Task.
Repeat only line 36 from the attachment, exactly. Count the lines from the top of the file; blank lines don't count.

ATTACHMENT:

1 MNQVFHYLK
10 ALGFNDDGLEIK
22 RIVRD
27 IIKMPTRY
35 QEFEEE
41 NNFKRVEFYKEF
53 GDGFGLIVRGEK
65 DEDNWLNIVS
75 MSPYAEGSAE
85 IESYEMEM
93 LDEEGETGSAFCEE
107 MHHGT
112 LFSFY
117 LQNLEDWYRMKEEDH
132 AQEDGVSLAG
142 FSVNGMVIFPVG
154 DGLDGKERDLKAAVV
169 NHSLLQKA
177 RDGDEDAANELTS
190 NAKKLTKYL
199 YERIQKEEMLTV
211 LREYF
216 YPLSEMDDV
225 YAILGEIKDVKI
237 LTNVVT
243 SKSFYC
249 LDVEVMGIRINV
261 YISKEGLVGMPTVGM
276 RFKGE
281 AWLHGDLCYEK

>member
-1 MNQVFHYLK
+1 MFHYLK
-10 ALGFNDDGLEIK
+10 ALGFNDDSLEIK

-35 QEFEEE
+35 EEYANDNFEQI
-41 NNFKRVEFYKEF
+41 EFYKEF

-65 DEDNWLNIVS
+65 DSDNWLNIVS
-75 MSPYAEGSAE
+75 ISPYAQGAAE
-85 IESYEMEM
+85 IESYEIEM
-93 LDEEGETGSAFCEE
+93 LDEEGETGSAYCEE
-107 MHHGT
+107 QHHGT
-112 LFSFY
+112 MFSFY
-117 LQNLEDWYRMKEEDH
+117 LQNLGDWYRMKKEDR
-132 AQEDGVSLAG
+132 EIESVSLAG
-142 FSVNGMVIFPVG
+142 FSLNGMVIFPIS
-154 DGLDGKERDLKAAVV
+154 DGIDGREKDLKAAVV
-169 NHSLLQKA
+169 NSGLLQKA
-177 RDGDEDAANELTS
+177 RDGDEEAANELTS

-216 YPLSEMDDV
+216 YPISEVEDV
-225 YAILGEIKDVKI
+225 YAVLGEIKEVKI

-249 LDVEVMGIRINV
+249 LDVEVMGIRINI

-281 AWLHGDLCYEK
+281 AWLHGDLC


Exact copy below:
-35 QEFEEE